Tagata Pasifika

The Pacific voice on
New Zealand television
since 1987

Tagata Pasifika

The Pacific voice on
New Zealand television
since 1987

Pacific people urged to cut back on Christmas spending

Public Interest Journalism funded through NZ On Air

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Anauli Karima Fai'ai | Reporter/Director

Food, transport and gifts can make the Christmas season an expensive time for Pacific families but a financial mentor says it doesn’t have to be that way. 

The Vaiola Pacific Island budgeting service, based in Manukau, has been helping families struggling with the festive season’s financial demands.

Service manager Vai Harris says they have been distributing Christmas boxes, ensuring parents can treat their children.

“Because some of them, there’s hardly any money left over,” she says. 

“After they pay the rent, after they pay the mortgage, and they also have afterpay and existing loans. You know, our people live on finance companies.”

Community educator Kathleen Guttenbeil-Vatuvei says the cost of living crisis has worsened matters over the last few years, but that hasn’t stopped Pacific people from overspending.

“We all know what we should be doing, but we do get kind of taken over with that holiday spirit; unexpected visitors that might come, or plans that might change and that all kind of costs money,” she says.

She encourages people to curb excess spending to keep on track to meet other expenses such as rent and mortgage payments.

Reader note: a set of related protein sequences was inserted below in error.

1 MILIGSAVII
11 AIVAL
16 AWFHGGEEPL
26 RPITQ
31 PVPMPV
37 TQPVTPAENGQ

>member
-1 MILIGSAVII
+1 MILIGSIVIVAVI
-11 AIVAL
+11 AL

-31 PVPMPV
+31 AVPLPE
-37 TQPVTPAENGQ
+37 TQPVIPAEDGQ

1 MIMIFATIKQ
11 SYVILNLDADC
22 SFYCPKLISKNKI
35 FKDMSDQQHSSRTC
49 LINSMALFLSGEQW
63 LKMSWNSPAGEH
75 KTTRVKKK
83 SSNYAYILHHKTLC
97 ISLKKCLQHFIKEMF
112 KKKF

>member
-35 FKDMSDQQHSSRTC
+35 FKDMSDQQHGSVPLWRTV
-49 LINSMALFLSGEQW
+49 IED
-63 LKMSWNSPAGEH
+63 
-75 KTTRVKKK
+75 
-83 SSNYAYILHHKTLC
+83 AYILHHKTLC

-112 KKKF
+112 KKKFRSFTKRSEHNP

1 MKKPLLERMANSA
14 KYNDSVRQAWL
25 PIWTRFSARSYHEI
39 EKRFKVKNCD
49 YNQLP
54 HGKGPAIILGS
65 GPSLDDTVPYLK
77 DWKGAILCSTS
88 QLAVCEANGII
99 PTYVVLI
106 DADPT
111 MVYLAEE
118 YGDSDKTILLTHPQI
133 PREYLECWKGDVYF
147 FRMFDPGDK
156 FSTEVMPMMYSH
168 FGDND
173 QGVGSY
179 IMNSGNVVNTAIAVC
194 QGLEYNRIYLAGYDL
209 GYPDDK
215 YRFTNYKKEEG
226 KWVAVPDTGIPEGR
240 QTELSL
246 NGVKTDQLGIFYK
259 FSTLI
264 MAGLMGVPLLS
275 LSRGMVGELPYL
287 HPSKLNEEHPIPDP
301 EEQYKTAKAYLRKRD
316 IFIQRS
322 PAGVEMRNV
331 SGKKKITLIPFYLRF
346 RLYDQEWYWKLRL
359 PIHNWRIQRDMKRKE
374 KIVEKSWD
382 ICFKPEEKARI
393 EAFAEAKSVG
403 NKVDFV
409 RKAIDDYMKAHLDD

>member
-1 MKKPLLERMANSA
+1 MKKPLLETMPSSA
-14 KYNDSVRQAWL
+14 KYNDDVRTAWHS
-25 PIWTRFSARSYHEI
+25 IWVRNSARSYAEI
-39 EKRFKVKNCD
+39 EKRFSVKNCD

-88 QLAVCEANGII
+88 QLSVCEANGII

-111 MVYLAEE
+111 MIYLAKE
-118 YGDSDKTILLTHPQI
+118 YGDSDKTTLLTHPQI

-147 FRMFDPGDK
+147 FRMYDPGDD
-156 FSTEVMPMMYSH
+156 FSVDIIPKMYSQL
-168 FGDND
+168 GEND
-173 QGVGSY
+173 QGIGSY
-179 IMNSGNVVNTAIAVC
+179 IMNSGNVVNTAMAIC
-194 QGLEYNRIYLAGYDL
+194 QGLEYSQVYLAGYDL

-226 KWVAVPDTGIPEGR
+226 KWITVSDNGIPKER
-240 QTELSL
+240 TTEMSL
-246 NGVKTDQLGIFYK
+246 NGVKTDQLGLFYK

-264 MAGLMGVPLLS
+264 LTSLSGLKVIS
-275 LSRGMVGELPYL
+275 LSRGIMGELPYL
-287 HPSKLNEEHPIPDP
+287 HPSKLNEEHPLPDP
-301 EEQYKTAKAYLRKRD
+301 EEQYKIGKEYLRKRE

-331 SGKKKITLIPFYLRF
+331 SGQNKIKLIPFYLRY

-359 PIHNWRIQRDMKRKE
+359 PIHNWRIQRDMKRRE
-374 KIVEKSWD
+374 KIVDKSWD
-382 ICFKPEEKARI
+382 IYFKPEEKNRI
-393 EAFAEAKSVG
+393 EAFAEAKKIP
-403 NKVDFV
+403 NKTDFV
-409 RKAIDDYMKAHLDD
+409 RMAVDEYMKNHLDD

“If one thing we can actually advise our Pacific families is just make sure that you’re not going over your budget, make sure you know how much you’re spending and don’t try to go into those ‘buy now pay later’ schemes. Just be really mindful.”

Twenty-year-old Joshua Tokelau says the cost of living crisis has made things difficult, but having a side hustle as a consultant, on top of a full-time job, has eased the situation.

“It’s helped with living costs, it’s helped with petrol prices, it’s helped so much,” he says.

“Nowadays since everything goes up your normal 9-5 job can’t supply for your daily needs, daily costs.”

Christmas can get expensive for Joshua’s family, with eight siblings and extended relatives, but they have always been careful with money.

“Ever since my parents decided to buy a house, so the mortgage, interest rates going up, and petrol prices, it pushed them to budget further.

“Our parents are always reminding us to live within our means so that after Christmas you don’t have to worry about any debt or anything else.”

And, Joshua is urging Pacific people to remember one thing.

“I think the most important thing is to enjoy your family. Family is more important than spending.”

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